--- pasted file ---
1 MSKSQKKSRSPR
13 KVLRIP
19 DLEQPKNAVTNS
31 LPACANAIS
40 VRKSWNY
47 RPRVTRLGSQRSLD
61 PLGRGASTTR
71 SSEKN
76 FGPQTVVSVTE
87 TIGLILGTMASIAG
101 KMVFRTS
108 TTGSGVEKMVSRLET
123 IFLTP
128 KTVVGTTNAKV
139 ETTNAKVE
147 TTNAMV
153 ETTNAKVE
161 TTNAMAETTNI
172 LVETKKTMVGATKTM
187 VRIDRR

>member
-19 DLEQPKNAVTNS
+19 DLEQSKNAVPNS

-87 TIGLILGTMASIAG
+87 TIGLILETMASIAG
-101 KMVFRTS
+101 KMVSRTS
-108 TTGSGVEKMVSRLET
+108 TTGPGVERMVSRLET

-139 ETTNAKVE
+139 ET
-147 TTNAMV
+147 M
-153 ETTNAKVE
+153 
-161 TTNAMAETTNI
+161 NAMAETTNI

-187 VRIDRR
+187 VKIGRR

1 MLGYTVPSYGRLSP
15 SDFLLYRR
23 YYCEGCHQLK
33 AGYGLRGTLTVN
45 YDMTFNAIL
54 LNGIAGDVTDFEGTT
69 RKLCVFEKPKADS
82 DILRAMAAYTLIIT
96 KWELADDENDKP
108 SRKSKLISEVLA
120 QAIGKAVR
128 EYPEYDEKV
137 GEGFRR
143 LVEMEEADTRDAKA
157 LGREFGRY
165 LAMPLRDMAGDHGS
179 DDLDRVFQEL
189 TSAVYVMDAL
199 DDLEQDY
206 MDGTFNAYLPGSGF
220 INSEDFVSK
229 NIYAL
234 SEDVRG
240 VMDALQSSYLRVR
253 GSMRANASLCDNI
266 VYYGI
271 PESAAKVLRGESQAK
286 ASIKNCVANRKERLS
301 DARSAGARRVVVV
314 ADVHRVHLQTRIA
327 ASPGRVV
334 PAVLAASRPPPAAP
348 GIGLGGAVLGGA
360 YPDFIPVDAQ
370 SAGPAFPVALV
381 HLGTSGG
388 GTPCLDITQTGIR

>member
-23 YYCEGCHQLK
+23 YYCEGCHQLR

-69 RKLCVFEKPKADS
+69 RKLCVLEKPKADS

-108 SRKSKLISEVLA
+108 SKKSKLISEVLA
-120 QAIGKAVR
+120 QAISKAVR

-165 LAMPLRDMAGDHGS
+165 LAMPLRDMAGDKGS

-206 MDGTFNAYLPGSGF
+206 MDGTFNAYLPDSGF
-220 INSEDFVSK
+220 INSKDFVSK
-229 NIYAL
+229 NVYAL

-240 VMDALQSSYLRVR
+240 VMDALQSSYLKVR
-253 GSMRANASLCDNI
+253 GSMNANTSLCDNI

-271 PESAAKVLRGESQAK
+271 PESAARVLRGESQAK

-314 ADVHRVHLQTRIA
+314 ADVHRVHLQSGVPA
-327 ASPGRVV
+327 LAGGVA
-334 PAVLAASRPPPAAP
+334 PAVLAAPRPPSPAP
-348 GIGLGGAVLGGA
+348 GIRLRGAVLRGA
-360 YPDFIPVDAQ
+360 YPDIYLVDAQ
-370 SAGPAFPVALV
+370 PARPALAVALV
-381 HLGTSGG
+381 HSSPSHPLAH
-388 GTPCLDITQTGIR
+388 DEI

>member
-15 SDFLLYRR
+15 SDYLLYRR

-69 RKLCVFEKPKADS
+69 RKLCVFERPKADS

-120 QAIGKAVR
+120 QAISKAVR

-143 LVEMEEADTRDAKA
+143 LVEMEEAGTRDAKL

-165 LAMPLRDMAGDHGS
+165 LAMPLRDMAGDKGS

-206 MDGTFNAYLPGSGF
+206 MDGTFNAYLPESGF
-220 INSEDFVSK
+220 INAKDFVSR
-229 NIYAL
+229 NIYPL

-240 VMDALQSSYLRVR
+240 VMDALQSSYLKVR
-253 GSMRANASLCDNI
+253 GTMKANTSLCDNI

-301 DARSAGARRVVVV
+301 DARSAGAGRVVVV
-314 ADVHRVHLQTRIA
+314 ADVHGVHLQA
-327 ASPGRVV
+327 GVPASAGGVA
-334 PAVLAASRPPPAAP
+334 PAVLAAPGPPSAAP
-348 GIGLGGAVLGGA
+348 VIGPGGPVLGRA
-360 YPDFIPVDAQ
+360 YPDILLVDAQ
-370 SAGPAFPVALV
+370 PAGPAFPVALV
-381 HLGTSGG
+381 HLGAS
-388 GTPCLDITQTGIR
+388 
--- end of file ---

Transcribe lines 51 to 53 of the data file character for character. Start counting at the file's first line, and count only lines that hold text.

128 EYPEYDEKV
137 GEGFRR
143 LVEMEEADTRDAKA